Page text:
Ernest Friedman-Hill
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Originally posted by marc weber:

You mean after the ground-breaking ceremony?




 
Pat Farrell
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Don't they just use a StarTrek object replicator? or was star wars long ago before StarTrek?

In later Star Wars (or rather earlier ones) they had the infamous Glactic Senate. Clearly they could power the Death Star with politicians' hot air
 
Cameron Wallace McKenzie
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It was put there to organically eat trash.
 
David O'Meara
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There is the point that the senate was dissolved at the time Leia was captured at the start of episode 4 (mentioned in the movie). So presumably the senate was paying for the Death Star before they got fired.
 
Jim Yingst
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Yes, but if the Emperor had the ability to dissolve them at any time, one has to wonder how much they were able to really scrutinize the budget before approving it. I tend to think there was probably a big chunk of the budget that was marked "Imperial Security - Top Secret". Or perhaps its purpose was obfuscated and hidden under a myriad of more benign-sounding names. The latter seems more probable to me, but who knows? Either way, there's ample opportunity for the Empire to fund a major secret weapons program.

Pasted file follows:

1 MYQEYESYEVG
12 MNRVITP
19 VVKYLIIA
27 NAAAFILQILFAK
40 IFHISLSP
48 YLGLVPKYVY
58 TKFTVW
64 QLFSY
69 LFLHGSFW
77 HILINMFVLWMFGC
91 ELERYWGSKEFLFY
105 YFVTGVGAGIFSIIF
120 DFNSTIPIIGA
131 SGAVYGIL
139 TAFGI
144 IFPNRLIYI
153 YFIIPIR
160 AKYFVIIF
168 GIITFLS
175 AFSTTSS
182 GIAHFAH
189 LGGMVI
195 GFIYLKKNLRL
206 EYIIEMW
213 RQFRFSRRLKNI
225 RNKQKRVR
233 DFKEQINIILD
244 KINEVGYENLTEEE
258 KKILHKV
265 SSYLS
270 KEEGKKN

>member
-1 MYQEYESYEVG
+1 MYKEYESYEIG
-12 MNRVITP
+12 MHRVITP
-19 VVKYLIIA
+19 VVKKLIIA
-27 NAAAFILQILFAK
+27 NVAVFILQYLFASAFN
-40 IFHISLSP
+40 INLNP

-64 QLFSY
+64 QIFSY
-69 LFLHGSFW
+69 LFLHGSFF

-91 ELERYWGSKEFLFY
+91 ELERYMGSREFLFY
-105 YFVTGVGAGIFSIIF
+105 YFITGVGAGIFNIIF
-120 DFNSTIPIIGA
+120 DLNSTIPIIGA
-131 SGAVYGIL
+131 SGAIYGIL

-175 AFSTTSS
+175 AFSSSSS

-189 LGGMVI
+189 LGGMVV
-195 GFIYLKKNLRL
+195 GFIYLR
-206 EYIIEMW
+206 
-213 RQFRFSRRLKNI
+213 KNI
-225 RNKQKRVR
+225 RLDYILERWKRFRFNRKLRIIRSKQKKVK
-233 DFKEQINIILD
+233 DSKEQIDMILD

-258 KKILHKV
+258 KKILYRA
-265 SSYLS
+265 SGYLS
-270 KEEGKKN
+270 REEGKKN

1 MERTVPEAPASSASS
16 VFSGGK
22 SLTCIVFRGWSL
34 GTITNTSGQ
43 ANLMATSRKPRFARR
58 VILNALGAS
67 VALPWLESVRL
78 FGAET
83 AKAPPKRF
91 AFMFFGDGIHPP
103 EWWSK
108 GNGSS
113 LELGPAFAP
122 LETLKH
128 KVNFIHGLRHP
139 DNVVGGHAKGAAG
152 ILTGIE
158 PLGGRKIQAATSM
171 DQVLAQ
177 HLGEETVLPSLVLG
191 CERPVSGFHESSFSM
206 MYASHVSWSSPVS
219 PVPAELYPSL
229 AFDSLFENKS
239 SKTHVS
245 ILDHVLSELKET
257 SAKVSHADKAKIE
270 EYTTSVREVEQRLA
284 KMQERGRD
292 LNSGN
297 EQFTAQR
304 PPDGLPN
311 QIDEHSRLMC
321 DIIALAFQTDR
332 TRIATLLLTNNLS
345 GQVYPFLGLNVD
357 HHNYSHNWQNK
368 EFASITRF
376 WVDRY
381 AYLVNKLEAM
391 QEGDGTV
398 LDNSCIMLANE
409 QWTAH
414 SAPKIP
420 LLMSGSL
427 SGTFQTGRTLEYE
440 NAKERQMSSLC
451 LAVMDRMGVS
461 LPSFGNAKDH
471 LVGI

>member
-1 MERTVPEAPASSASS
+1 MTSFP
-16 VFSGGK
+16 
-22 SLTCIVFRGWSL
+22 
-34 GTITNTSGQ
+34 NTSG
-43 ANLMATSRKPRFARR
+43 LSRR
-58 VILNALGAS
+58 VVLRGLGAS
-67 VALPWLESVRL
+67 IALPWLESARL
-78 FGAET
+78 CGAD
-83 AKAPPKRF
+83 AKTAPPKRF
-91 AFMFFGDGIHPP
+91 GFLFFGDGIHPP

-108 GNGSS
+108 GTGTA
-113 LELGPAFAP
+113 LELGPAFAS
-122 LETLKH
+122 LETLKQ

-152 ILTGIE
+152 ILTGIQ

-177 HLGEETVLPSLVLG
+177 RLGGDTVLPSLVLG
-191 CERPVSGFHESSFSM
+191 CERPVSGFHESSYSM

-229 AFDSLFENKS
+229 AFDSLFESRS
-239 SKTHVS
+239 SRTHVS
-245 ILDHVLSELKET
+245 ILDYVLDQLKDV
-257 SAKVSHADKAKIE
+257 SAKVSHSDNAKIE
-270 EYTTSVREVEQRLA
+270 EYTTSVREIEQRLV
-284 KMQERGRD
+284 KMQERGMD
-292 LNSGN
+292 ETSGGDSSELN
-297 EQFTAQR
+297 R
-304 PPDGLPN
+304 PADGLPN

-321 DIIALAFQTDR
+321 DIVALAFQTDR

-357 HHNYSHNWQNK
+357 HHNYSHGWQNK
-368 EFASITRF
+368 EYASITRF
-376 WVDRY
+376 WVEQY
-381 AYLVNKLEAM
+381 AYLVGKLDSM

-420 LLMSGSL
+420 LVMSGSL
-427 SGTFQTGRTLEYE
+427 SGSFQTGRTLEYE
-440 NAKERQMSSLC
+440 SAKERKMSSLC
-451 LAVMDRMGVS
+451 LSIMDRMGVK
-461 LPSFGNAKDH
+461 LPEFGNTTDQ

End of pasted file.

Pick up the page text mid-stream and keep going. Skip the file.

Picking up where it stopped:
[Mark Spritzler]:
... Along those lines, what was the actual first piece, and how did it sit on its own out there in space...


Well, Marc already addressed this implicitly. But to spell it out: the station is in outer space. It doesn't have to be attached to anything. As long as the station's creators put it on an orbit that doesn't intersect a planet or star (or other celestial body), it doesn't have to do anything - it can just sit there in orbit, not bothering anyone. Doesn't need to be attached to anything. Why should it?